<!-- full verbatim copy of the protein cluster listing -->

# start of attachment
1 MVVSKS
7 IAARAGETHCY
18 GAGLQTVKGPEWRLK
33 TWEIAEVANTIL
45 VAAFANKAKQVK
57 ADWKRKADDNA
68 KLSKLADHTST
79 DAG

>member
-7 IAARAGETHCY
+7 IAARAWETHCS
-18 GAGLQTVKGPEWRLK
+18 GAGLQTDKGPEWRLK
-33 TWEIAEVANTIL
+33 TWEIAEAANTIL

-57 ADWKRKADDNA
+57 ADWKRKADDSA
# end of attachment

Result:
1 MVVSKS
7 IAARAGETHCY
18 GAGLQTVKGPEWRLK
33 TWEIAEVANTIL
45 VAAFANKAKQVK
57 ADWKRKADDNA
68 KLSKLADHTST
79 DAG

>member
-7 IAARAGETHCY
+7 IAARAWETHCS
-18 GAGLQTVKGPEWRLK
+18 GAGLQTDKGPEWRLK
-33 TWEIAEVANTIL
+33 TWEIAEAANTIL

-57 ADWKRKADDNA
+57 ADWKRKADDSA